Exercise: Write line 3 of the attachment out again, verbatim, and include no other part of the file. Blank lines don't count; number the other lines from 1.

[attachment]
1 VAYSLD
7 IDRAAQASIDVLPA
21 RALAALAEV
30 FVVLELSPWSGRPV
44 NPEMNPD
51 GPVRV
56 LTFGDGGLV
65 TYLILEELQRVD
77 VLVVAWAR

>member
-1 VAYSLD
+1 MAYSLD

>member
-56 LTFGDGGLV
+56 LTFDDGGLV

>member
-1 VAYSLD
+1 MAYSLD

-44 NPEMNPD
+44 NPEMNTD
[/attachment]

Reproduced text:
21 RALAALAEV